David Cameron gave his keynote speech at the Conservative Party conference in Manchester last week and there was a definite change in the political wind with an attempt to move towards the centre ground. He said that central to tackling big social problems is an all-out assault on poverty. Perhaps, Cameron could see the Conservatives being seen as the ‘nasty’ party again, some have said that this is the true man.
Amongst others things he mentioned that if the Conservatives understood the problem there was a need to tackle the root causes of poverty and that the best route out of poverty is work – “It’s simple, get the adults a job”. “So let the message go out: if you work hard, want to get on, want more money at the end of the month…the party for you is right here in this hall”.
Yvette Cooper made poverty central to her leadership campaign.
The truth about poverty in Britain is much more wide ranging and deeply ingrained and David Cameron, no matter what his motivations has little or no chance of making meaningful reductions whilst the status quo remains in place.
The UK economy has just about doubled in size since the early 1980s – yet the number of those suffering below-minimum living standards has increased by more than double, a study claims. In addition, the study determines the number of British households falling below minimum living standards has more than doubled in that same period of about 30 years. It’s the same in the US.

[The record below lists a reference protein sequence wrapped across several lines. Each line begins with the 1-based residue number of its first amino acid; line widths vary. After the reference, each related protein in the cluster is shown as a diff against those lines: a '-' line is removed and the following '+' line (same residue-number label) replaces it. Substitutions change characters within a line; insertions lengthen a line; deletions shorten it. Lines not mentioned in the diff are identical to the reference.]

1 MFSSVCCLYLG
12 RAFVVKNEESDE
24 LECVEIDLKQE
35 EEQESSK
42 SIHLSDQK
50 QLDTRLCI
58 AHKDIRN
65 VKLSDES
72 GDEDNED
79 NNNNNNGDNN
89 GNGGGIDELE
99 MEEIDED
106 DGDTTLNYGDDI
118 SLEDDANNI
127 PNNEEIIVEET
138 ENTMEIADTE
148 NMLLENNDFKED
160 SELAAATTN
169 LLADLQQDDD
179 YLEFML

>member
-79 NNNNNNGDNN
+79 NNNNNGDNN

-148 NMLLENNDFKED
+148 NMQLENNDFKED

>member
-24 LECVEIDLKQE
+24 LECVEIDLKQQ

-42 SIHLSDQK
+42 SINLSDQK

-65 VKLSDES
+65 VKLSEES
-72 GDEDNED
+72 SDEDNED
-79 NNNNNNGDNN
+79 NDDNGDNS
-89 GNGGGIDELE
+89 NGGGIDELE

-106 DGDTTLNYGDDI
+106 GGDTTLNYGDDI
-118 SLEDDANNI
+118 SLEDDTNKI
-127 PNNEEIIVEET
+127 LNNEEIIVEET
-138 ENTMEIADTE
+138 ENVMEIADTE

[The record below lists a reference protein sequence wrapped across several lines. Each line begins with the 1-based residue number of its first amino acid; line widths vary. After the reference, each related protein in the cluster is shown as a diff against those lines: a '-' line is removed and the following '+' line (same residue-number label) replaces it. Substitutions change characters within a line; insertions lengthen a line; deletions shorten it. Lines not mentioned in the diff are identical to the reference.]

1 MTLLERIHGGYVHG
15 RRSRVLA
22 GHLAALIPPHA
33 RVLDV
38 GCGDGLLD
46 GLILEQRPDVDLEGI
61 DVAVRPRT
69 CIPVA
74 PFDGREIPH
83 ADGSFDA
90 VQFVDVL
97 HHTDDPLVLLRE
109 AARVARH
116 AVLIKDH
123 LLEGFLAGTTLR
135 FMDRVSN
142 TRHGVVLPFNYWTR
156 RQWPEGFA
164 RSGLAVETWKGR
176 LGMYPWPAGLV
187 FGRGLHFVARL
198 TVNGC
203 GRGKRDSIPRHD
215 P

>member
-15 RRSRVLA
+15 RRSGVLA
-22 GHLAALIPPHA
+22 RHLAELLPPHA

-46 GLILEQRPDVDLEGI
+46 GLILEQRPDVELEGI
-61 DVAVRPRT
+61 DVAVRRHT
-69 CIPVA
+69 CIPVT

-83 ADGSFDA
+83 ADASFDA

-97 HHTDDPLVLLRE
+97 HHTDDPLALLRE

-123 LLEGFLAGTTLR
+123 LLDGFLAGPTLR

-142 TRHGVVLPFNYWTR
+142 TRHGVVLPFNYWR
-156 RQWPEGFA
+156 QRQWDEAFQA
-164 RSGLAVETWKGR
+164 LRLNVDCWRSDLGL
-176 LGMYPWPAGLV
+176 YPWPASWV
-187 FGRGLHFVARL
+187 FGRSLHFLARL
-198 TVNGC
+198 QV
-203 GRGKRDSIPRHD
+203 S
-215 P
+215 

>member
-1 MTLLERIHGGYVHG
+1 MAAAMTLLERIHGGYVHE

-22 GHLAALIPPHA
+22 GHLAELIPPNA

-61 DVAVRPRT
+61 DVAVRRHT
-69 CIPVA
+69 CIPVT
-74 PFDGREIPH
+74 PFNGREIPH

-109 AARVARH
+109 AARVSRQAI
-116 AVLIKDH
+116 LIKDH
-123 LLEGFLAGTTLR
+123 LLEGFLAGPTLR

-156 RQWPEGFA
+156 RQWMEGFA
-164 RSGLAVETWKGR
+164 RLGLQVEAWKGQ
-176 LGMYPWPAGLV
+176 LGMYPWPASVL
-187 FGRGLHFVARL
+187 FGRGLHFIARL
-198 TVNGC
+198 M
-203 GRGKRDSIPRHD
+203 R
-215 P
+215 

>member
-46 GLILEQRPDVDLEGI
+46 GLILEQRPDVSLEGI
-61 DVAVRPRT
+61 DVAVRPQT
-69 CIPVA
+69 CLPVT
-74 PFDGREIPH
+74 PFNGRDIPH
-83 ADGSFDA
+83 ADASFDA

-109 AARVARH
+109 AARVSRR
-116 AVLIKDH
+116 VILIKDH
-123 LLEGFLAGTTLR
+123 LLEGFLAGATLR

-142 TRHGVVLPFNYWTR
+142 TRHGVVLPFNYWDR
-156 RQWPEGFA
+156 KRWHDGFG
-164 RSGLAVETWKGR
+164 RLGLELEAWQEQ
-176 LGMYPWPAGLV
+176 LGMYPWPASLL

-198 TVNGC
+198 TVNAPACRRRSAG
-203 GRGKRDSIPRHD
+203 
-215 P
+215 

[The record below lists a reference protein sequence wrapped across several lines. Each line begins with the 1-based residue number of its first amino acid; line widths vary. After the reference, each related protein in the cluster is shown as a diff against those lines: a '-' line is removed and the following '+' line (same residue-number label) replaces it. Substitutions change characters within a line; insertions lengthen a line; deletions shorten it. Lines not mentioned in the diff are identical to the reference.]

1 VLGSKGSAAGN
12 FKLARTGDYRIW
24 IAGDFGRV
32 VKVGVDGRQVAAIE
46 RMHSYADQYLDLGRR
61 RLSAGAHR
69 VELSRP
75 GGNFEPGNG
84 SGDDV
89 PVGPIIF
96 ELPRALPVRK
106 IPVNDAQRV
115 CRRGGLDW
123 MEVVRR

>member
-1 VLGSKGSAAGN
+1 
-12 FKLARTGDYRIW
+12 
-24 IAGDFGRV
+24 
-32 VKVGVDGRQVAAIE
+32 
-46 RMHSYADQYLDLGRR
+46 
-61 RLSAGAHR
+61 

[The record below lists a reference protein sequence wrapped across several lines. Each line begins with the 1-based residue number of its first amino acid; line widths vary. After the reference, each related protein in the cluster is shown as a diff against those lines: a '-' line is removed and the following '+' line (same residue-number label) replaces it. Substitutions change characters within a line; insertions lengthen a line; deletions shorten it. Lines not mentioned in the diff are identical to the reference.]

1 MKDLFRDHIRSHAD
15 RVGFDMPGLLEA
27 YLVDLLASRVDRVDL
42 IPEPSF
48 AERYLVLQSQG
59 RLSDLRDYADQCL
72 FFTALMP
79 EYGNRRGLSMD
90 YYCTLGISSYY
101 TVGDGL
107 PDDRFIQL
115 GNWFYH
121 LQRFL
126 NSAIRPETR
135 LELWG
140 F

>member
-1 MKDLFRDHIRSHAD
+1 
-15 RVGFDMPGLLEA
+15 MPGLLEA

According to a study by Poverty and Social Exclusion (PSE), 33% of all UK households endure below-par living standards – defined as going without three or more “basic necessities of life”, such as being able to adequately feed and clothe themselves and their children, and to heat and insure their homes. In the early 1980s, the comparable figure was 14%. A 140% increase.
Almost 30% of working women are earning less than the living wage. The figures also showed nearly 50% of young people are on low wages in London, with the figure rising to 58% outside the capital. In all, this accounts for 6 million hard working people, the number jumping 19% in just four years.